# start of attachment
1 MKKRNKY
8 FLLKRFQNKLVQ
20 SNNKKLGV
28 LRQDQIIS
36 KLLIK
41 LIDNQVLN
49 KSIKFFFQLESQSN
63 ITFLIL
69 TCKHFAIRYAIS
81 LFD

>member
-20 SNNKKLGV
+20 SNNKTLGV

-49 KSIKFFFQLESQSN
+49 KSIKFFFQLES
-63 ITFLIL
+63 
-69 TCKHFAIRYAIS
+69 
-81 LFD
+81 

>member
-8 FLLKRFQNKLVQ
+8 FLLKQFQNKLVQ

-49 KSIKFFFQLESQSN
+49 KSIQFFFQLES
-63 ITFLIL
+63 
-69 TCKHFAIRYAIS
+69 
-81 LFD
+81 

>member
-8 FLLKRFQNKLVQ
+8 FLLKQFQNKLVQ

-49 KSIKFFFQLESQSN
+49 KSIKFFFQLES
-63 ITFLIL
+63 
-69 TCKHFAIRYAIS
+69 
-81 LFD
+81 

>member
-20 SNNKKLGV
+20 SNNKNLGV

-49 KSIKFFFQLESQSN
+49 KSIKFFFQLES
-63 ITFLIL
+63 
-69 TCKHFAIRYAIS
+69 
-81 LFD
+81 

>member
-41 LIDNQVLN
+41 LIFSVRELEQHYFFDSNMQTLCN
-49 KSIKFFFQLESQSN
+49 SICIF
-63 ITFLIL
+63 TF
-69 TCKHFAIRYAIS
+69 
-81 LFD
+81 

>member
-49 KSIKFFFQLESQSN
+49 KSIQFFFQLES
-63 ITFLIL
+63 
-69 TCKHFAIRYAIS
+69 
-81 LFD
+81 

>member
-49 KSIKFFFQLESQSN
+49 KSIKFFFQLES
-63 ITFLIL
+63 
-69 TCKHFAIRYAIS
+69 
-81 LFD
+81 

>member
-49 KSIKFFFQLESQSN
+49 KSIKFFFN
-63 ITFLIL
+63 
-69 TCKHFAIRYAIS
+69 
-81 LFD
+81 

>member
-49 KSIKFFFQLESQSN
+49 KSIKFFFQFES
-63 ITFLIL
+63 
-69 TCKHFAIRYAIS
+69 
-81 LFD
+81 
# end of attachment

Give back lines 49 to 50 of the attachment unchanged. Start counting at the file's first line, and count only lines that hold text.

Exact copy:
-63 ITFLIL
+63 